As a teenager, I read a Borges story called "The Theologians", the first sentences of which describe an early Christian who crushed his son under an immense weight so that his double could fly in Heaven. This piece of fiction was my first awareness that there were different strains of Christianity in the first centuries A.D., some of which were radically different from what we conceive as mainstream Christian thought. G. R. S. Mead's eminently enjoyable Fragments of a Faith Forgotten, published long before the discoveries at Nag Hammadi and obsolete from a scholarly standpoint, gave me further insights into the versions of Christianity heavily influenced by Neoplatonism and lumped together under the term "Gnostic".
Since reading those works so long ago, a treasure trove of texts and interpretations of Gnostic literature has been published, the cornerstone of which is Elaine Pagels' seminal The Gnostic Gospels. Over the last several years, scholars have shied away from the use of the designation "Gnostic", as it implies a uniformity of belief that did not exist in those early heterodox centuries. What is clear is that the mainstream Church, in consolidating its power, perceived any Christian belief which advocated direct apprehension of God, without the Church as intermediary, as a threat to its authority. Of the many Gospels and other writings floating around which did not support the Church narrative they had great distrust, and actively sought their elimination. They did a remarkably thorough job supressing these texts, most of which were known up until the 20th century only by their inclusion in writings by Church fathers such as Irenaeus, who quoted them only to refute them. Discoveries at Nag Hammadi and elsewhere have served to correct these deficiencies by revealing, at long last, many of the original texts.
I don't have a dog in this fight. Studying the history of the early Church and particularly the Neoplatonic versions of Christianity is, for me, a fun Borgesian pastime and a good illustration of how all history must be viewed with a skeptical eye, as it is a truism that history is written by the victors. If not for the discoveries of Nag Hammadi, our view of the development of the cultural phenomenon of Christianity would be much different. The upheavals and violence of the Albigensian Crusade, the Inquisition, and the Protestant Reformation have clear antecedents in the Church's response to the Gnostic heresies.
My notes on the Thomas Gospel are a few years old, but I thought it made sense to present them together with a review of Pagels' more recent book.
Beyond Belief: The Secret Gospel of Thomas by Elaine Pagels
The Gospel of Thomas was one of the "heretical" texts found at Nag Hammadi in Egypt in the late 1940's. Of the many works found at that time, it has excited the most interest due to both its parallels and divergences from the four canonical Gospels. The synoptic Gospels tell a similar story, however, the Gospel of John is quite different in its style, themes, and interpretations of the meaning of Jesus. John is the only gospel to directly imply that Jesus was in fact God.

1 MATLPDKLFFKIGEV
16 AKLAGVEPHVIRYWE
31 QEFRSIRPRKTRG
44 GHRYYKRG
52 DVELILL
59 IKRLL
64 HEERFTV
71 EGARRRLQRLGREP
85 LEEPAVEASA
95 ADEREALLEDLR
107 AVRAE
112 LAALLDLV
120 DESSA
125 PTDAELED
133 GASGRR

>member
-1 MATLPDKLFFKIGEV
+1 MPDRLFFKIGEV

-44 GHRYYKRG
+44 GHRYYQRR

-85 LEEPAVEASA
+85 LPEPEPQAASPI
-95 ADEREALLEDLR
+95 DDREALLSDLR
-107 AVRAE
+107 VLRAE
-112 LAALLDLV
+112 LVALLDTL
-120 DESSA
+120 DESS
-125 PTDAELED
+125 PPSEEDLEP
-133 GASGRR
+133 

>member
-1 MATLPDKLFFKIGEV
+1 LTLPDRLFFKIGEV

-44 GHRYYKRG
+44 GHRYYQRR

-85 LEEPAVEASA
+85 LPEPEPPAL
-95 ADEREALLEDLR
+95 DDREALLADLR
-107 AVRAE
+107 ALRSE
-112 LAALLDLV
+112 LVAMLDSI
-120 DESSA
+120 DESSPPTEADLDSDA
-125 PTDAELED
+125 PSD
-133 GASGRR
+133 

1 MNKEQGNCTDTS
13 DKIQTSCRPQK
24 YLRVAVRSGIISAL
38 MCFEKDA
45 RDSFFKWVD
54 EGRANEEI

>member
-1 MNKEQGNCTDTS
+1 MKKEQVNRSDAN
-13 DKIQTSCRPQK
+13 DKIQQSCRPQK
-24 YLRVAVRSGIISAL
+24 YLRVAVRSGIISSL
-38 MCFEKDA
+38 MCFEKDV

Pagel's contention is that John may have been written to specifically "correct" the ideas about Jesus presented in the suppressed Gospel of Thomas. Thomas presents Jesus as divine, but encouraging others to look to the divine within themselves, to "drink from my mouth and become what I am." The Gospel of John was written to reinforce the idea, becoming orthodox in the first century, that one does not share in divinity, but comes to it through the sacrifice of Jesus, the one son of God. Pagels devotes much of Beyond Belief to describing how the church father Irenaeus sought to suppress all but the "authorized" Gospels as a means of fostering orthodoxy and eliminating innovation and error. Beyond Belief ends with the familiar story of Constantine and the Council of Nicea, which solidified the creed of the early church and established the authorized New Testament.
Reading Judas: The Gospel of Judas and the Shaping of Christianity by Elaine Pagels and Karen L. King
The Gospel of Judas, known previously only through the refutation of Irenaeus, is a quite recent discovery, only becoming public last year. In a theme worthy of Borges, it presents the arch-traitor Judas as the most beloved of Christ's disciples - the only one who understands Jesus' true mission and the transcendent reality of the kingdom of God.
Judas has always presented a problem for the Church. It is through his agency that Christ is betrayed and crucified, necessary steps towards the redeeming event of the resurrection. Yet Judas is reviled as being possessed by Satan himself, an agent of pure evil. More recently, Judas has been posited as a proto-Zionist, knife at the ready, who betrays Jesus as soon as he realizes that he has not come as a messianic king to defeat the Romans and restore the kingdom of Israel.
Pagels and King see the Judas in this text as a mouthpiece for criticism of the cult of martyrdom, the thirst for the opportunity to "die in glory for the Lord" so prevalent in the early church. There is also a certain amount of mystical theology thrown in as well (the "Gnostic" idea that Jesus is an emissary of the true God, who reigns above the demiurge responsible for the creation of the physical universe). The text contained in this volume and the interpretations provided by Pagels and King are a worthy addition to the expanding literature of the early Christian era.